AL Power Co, et al v. Clean Earth KY

Filing 920080609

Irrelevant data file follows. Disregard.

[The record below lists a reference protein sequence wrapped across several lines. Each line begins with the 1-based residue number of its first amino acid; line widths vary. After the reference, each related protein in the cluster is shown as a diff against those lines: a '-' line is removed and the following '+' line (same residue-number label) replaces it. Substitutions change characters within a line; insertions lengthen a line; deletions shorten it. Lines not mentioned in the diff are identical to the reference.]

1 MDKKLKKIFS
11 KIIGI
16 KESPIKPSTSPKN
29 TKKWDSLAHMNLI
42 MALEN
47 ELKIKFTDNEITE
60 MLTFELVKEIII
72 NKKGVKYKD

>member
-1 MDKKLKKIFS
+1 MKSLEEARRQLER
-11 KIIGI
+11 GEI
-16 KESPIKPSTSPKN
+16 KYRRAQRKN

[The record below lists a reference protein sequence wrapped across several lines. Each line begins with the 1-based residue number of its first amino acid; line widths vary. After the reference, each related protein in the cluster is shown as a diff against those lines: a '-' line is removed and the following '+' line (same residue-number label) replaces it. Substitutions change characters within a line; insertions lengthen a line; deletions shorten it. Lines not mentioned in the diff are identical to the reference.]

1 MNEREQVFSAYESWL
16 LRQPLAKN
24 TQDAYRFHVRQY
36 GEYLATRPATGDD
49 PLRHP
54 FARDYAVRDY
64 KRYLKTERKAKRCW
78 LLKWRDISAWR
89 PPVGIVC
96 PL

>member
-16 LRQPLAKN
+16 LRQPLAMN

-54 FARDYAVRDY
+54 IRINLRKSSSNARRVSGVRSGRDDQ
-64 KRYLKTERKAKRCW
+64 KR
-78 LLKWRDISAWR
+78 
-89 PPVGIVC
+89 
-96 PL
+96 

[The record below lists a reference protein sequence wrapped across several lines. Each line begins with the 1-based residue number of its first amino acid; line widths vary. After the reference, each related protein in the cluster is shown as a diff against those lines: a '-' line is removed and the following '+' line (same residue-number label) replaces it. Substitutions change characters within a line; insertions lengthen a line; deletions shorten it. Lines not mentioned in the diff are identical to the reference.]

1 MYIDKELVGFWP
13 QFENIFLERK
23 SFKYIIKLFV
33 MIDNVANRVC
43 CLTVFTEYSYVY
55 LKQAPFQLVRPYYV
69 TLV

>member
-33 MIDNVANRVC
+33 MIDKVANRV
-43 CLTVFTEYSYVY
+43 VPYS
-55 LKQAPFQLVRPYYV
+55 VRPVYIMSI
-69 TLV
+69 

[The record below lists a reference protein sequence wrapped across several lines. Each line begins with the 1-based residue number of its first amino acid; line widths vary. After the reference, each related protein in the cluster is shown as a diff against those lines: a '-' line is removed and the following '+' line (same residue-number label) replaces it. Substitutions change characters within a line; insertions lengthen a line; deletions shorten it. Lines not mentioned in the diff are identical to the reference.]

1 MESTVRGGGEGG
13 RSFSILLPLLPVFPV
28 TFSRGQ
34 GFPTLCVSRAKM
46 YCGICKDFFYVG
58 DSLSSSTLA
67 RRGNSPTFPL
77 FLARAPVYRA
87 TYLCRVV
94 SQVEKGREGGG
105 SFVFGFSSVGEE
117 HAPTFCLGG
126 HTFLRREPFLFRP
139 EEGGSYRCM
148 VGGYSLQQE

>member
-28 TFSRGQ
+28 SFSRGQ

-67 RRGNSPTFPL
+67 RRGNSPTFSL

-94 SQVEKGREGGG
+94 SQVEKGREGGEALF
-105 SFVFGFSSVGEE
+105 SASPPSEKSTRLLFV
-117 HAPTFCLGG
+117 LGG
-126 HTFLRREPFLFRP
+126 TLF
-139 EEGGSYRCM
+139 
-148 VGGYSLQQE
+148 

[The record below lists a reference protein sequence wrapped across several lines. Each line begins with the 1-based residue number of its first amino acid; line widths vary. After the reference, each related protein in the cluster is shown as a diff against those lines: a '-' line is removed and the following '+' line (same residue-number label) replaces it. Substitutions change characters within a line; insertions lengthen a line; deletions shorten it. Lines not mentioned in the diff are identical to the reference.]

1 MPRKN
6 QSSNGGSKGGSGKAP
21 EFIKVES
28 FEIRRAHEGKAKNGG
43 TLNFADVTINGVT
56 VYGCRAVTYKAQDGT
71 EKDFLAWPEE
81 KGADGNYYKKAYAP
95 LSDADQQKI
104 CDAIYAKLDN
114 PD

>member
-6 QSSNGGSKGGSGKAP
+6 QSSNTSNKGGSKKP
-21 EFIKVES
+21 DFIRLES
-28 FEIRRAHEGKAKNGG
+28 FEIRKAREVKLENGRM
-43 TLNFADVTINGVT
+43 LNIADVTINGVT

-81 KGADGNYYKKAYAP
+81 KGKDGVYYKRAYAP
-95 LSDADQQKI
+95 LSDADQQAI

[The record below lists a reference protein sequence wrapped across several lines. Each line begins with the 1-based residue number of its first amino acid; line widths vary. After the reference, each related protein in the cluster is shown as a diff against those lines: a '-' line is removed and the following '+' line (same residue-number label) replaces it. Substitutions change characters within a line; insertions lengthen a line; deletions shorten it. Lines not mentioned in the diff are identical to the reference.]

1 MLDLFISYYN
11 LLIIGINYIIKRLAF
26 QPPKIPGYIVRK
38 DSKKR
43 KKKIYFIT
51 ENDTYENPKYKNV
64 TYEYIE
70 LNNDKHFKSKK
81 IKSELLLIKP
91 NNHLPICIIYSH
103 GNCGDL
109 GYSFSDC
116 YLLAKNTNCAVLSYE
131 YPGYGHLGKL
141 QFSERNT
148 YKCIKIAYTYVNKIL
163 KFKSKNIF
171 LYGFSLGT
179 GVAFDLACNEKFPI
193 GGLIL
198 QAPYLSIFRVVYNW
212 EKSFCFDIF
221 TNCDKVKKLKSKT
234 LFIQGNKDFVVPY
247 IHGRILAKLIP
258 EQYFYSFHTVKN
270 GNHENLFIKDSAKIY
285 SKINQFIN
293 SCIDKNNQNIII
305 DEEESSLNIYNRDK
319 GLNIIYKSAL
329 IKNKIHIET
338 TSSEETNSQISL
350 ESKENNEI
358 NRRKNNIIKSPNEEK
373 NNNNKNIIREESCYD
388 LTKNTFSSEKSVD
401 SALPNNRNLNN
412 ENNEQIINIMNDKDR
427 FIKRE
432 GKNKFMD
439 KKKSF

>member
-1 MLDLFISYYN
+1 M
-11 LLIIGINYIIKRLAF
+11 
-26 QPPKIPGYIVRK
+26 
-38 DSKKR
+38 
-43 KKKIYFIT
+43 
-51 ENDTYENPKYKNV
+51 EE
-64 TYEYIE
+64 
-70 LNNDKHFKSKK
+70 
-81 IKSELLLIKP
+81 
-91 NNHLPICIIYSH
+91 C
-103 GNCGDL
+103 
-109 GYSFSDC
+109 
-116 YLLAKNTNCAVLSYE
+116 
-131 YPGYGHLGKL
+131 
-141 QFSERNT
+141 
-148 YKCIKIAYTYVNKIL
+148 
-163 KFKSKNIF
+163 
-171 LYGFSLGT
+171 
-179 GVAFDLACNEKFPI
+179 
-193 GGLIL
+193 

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NOT RECOMMENDED FOR FULL-TEXT PUBLICATION File Name: 08a0326n.06 Filed: June 9, 2008 No. 07-5340 UNITED STATES COURT OF APPEALS FOR THE SIXTH CIRCUIT In re: CLEAN EARTH KENTUCKY, LLC; CLEAN EARTH ENVIRONMENTAL GROUP, LLC, Debtors. -----------------------------------------------------ALABAMA POWER COMPANY, Appellant, v. CLEAN EARTH KENTUCKY, LLC; CLEAN EARTH ENVIRONMENTAL GROUP, LLC, Appellees. ) ) ) ) ) ) ) ) ) ) ) ) ) ) ) ) ) ) ON APPEAL FROM THE UNITED STATES DISTRICT COURT FOR THE EASTERN DISTRICT OF KENTUCKY Before: ROGERS, COOK, and McKEAGUE, Circuit Judges. PER CURIAM. Utility company Alabama Power appeals a bankruptcy court order barring it from terminating service to Clean Earth Environmental Group, LLC. Although Clean Earth has since ceased operations, ending its relationship with Alabama Power, the utility argues that this controversy is not moot because it is "capable of repetition, yet evading review." Because we find No. 07-5340 AL Power Co. v. Clean Earth KY, et al. this mootness exception inapplicable, we vacate the district court's order and remand with instructions to dismiss this case. -2- No. 07-5340 AL Power Co. v. Clean Earth KY, et al. I In January 2006, Clean Earth--a manufacturer of street sweepers--filed for protection under Chapter 11 of the Bankruptcy Code. Immediately, the company filed several "first day motions" to ensure continuity in its operations. One of these--the "Utility Motion"--moved the bankruptcy court to bar Clean Earth's utilities, including electricity provider Alabama Power, from terminating service. In return, Clean Earth promised to prepay its utilities an "assurance payment" equal to an average month's bill. See 11 U.S.C. 366(b) ("[A] utility may alter, refuse, or discontinue service if neither the trustee nor the debtor . . . furnishes adequate assurance of payment . . . ."). Alabama Power objected, demanding a monthly prepay equal to a two-month bill. It argued that the Bankruptcy Abuse Prevention and Consumer Protection Act of 2005's amendments to 366 empowered it to demand more assurance. The bankruptcy court split the difference, granting Clean Earth's motion, but requiring an assurance payment of one and one-half month's average use. Although this narrowed the amount in dispute between the two parties to only $4,998, Alabama Power appealed to the district court. That appeal prompted Clean Earth to mail Alabama Power a check for that amount to end the dispute. But Alabama Power returned the check uncashed. Indeed, it persisted with its case even after Clean Earth (with the bankruptcy court's permission) obviated the need for any assurance payment by selling its assets to a third party and terminating its account with Alabama Power. -3- No. 07-5340 AL Power Co. v. Clean Earth KY, et al. Before the district court, Clean Earth accused Alabama Power of pressing a moot issue merely to obtain a favorable interpretation of the amended 366. While the district court did not agree that Alabama Power's appeal was moot, it affirmed the bankruptcy court order on the merits. Alabama Power now appeals that decision.1 II Article III of the United States Constitution empowers the judiciary to adjudicate only actual cases or controversies, and not to issue advisory opinions. Deakins v. Monaghan, 484 U.S. 193, 199 (1988). Accordingly, at no stage of review may a federal court "`give opinions upon moot questions or abstract propositions, or . . . declare principles or rules of law which cannot affect the matter in issue in the case before it.'" Church of Scientology of Cal. v. United States, 506 U.S. 9, 12 (1992) (quoting Mills v. Green, 159 U.S. 651, 653 (1895)). Because of this cardinal rule of federal jurisdiction, we cannot adjudicate the moot issue presented by this appeal. Alabama Power objected to Clean Earth's Utility Motion hoping to garner a larger assurance payment. But because it no longer supplies electricity to Clean Earth, Alabama Power no longer seeks any assurance payment. These circumstances prevent a court from furnishing "any effectual relief whatever." Mills, 159 U.S. at 653. 1 Clean Earth declined even to participate in this appeal. -4- No. 07-5340 AL Power Co. v. Clean Earth KY, et al. Acknowledging our inability to grant any meaningful relief, Alabama Power nonetheless seeks an advisory opinion that it can brandish the next time a bankrupt customer attempts to secure a similar 366 order. Alabama Power insists that we should follow the district court's lead and reach the merits because the issue here is "capable of repetition, yet evading review." See, e.g., Spencer v. Kemna, 523 U.S. 1, 17 (1998). This mootness exception applies in "exceptional situations" where: (1) the challenged action is in its duration too short to be fully litigated prior to cessation or expiration; and (2) there is a reasonable expectation that the same complaining party will be subject to the same action again. Id. at 17 (internal citations and quotation marks omitted). Alabama Power cannot meet the second prong. True, Alabama Power will face similar disputes with other bankrupt customers. But to satisfy the second prong in a commercial dispute between two private parties, we require "the complaining party [to] show a reasonable expectation that he would again be subjected to the same action by the same defendant." Chirco v. Gateway Oaks, L.L.C., 384 F.3d 307, 309 (6th Cir. 2004). Alabama Power's inability to demonstrate such an expectation renders the "capable of repetition, yet evading review" exception inapplicable, at least in the context of this case. III Because this appeal presents no actual case or controversy, we vacate the district court's order and remand with instructions to dismiss the appeal to the district court as moot. -5-

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